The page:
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Qckvu3 supports the new OASIS (Open Artwork System Interchange Standard) database layout standard which was developed to address some of the deficiencies in GDSII stream format. What is OASIS, how does it differ from GDSII and what are the benefits and issues surrounding its adoption?


OASIS Features

  64 Bit - GDSII was created in the early 1980's and is a 32 bit integer based database. At that time no one could imagine that chip layout databases could need more dynamic range than 32 bits could accommodate.   Unlimited number of layers - The GDSII specification originally allowed for 64 layers. This was an arbitrary limitation and the industry quickly began supporting GDSII files with 1024 and then up to 4026 layers.
  Built In Compression - Much of the data within OASIS cells is compressed using an open source zlib compression algorithm. While GDSII files are routinely compressed using gzip (and other proprietary formats) it makes sense to include basic compression within the scope of the database definition. Key parts of the database are kept outside of the compressed sections making it easy to access that data without need to do a decompression.   Compact Polygon Description - GDSII's boundary definition is very simple but also very inefficient. OASIS included many ways of defining polygons that use less data for "small" polygons. Since most large IC layouts include a large number of small polygons (by small, we mean that their length or width could be expressed in a single integer) the net result is less data required to describe the same number of polygons. This also allows OASIS to efficiently describe trapezoids so that it could eventually replace formats such as MEBES and other proprietary VSB mask writer formats.
  Modal Coordinates - For designs that use Manhattan data (i.e. 90 degree edges) modal coordinates eliminates the need to repeat the same X or Y coordinate if its value has not changed. This enables smaller amounts of data to describe a polygon.   Repetitions - If the same polygon (or cell or text) is used in many different locations (within a cell) OASIS allows the user to define it once and then list the various instances. This can increase efficiency in describing files that have been processed through OPC and which are often partially flattened during that processing.


OASIS Issues/Drawbacks

Of course, there is no free lunch and many of the benefits of the new OASIS specification are accompanied by implementation issues. We'll only examine some of them here. Generally, to take full advantage of OASIS you will pay a large penalty in the producing and opening the files. Most viewers are greatly dependent on being able to randomly access data in a layout file as the use pans and zooms through the layout. Anything that makes it more difficult (and hence time consuming) to open a file, sort it out or access data by location hurts the performance of the viewer.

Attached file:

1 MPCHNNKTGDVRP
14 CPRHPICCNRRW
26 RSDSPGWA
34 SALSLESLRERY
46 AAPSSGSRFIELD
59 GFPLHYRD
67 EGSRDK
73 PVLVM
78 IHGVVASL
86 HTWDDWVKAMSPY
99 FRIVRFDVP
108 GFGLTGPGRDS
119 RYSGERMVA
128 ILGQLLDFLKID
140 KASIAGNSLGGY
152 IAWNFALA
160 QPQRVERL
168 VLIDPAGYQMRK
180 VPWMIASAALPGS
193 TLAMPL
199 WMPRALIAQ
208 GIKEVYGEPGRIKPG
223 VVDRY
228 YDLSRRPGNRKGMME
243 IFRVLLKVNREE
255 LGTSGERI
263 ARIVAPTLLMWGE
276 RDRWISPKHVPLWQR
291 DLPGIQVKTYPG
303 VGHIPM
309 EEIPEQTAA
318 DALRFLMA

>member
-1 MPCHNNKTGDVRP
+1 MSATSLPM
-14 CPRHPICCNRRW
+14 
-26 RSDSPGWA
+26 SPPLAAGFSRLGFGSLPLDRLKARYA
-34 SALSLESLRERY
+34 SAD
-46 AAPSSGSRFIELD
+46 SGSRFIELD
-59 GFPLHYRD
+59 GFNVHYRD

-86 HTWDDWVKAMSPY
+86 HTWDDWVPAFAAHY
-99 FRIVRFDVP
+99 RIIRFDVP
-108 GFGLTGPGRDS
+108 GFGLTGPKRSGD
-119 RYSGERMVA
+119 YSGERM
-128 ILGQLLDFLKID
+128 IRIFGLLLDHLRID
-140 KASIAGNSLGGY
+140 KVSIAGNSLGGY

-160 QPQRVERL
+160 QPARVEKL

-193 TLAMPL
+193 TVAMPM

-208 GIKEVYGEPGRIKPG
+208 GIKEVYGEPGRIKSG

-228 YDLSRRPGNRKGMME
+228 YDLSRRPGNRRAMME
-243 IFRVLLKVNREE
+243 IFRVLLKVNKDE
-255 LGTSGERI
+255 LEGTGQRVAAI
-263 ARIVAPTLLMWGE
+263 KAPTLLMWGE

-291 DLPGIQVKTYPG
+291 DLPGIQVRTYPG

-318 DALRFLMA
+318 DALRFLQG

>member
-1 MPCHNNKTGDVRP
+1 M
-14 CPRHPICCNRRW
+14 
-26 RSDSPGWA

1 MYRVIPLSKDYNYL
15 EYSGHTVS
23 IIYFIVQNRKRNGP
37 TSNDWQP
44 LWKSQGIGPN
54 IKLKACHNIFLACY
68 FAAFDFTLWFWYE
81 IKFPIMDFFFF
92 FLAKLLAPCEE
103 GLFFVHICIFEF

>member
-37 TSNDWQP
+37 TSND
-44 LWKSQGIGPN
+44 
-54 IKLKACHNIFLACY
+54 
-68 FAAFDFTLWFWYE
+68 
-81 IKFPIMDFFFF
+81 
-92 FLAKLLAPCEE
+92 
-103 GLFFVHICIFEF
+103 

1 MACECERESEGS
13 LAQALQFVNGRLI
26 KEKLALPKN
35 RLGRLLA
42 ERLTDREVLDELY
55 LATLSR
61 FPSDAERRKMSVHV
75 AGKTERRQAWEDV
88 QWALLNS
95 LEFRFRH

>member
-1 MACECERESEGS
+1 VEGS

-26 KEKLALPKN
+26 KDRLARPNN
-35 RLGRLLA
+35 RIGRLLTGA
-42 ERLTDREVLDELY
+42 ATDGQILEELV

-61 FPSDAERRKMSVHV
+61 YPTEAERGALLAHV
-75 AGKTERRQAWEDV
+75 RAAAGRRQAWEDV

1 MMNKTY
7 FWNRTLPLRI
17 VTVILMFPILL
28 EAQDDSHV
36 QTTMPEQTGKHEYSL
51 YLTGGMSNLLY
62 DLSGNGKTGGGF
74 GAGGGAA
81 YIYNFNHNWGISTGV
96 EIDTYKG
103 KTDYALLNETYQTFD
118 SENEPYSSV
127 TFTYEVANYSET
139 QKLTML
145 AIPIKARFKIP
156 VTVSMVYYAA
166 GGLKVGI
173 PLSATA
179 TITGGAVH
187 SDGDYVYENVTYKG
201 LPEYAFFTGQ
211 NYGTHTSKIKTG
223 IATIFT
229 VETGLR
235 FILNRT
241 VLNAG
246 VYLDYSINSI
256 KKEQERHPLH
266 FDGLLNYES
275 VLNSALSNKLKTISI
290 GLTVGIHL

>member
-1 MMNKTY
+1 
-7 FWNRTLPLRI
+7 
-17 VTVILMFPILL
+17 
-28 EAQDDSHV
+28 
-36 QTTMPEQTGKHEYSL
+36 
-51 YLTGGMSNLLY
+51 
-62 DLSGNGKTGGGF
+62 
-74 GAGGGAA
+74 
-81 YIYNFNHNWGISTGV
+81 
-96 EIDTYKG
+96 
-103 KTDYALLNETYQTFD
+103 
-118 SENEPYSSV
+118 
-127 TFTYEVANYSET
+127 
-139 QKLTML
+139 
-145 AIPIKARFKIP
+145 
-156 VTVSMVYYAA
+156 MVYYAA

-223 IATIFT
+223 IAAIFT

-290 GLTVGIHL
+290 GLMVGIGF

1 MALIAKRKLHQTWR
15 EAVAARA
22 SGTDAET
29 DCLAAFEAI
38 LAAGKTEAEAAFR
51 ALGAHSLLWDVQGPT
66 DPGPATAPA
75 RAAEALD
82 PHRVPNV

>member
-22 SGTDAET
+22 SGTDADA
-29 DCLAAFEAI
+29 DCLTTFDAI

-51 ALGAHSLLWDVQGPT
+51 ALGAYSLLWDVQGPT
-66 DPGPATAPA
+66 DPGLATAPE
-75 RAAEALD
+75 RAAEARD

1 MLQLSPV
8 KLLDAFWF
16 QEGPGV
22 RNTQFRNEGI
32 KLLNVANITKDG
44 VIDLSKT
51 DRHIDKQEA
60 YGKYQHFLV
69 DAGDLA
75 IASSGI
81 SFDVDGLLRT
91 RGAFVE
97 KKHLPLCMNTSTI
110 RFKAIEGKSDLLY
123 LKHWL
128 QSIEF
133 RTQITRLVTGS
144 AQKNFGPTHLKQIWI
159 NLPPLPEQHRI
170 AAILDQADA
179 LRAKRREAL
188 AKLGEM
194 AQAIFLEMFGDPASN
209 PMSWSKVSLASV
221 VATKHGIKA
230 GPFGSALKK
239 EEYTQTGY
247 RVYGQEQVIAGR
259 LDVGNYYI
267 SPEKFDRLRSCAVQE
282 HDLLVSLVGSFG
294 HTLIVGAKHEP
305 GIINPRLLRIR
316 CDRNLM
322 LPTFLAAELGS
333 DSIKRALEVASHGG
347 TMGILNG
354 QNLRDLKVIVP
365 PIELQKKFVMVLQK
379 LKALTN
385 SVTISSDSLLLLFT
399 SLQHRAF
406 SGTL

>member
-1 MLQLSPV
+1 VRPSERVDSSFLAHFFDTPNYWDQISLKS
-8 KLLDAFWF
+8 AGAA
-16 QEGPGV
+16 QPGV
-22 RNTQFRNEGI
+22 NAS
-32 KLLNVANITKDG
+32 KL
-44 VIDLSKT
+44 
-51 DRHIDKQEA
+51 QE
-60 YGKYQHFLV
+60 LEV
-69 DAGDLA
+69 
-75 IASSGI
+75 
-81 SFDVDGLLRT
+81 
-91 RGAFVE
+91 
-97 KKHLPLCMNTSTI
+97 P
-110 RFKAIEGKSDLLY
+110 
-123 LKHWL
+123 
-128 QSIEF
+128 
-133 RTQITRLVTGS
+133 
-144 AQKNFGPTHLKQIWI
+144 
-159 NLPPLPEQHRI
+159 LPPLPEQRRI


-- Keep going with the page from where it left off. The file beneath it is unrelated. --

Compression/Decompression - It takes computing power and time to compress (and decompress) large amounts of data. It also makes it difficult to randomly access data in a file that is compressed. If you uncompress it and store an uncompressed version on disk you will see I/O limitations and large disk space requirements.   Compact Polygon Description - software to interpret polygons is much more difficult to write if you have 16 different ways of describing a polygon. In general, the complexity of writing tools to use OASIS is delaying its acceptance. There are twenty years of tools based on GDSII that would have to be re-written.
  Interpreting Modal Coordinates - The use of modal coordinates makes reading data randomly from a file very difficult as one may have "roll" backwards through the file to find the actual coordinate.   Repetition - The user of repetition in describing a large number of polygons requires additional processing when randomly accessing the database. Either the repetition must be "flattened" in a local copy of the database or more complex programming must be used to "roll" backwards in the file to access a polygon. Also the computing power required to produce repetition information when writing an OASIS file can be very significant.


While the OASIS spec allows a very large chip layout to be efficiently packed into a file, users will find that a) it takes significantly longer to write an OASIS file from a native IC layout database and b) it can take significantly longer to open such a file for viewing or for other database manipulations.

What we find "interesting" is that one feature that could have made OASIS files faster to open was made optional and not mandatory. This is the computation of each cell's extents and storing that value at the beginning of the cell. Because GDSII and OASIS are hierarchical databases, much of the computational energy in opening a file for the intial view is related to computing the extents of each cell in an initial pass.

If the extents were mandatory, any software for opening OASIS files could skip that step. By making it optional, the developers of the OASIS specification insured that such a step cannot always be skipped and also insured that most OASIS writers would not go to the trouble of producing the extents information.

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